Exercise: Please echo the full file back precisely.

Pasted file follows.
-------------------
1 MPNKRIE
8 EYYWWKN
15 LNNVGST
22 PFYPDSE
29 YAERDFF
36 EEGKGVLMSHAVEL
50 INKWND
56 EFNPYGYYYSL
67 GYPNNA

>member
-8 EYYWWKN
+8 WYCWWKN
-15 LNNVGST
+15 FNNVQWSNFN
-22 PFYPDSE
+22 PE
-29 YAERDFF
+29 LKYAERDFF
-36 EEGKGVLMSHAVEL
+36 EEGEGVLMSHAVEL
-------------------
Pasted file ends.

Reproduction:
1 MPNKRIE
8 EYYWWKN
15 LNNVGST
22 PFYPDSE
29 YAERDFF
36 EEGKGVLMSHAVEL
50 INKWND
56 EFNPYGYYYSL
67 GYPNNA

>member
-8 EYYWWKN
+8 WYCWWKN
-15 LNNVGST
+15 FNNVQWSNFN
-22 PFYPDSE
+22 PE
-29 YAERDFF
+29 LKYAERDFF
-36 EEGKGVLMSHAVEL
+36 EEGEGVLMSHAVEL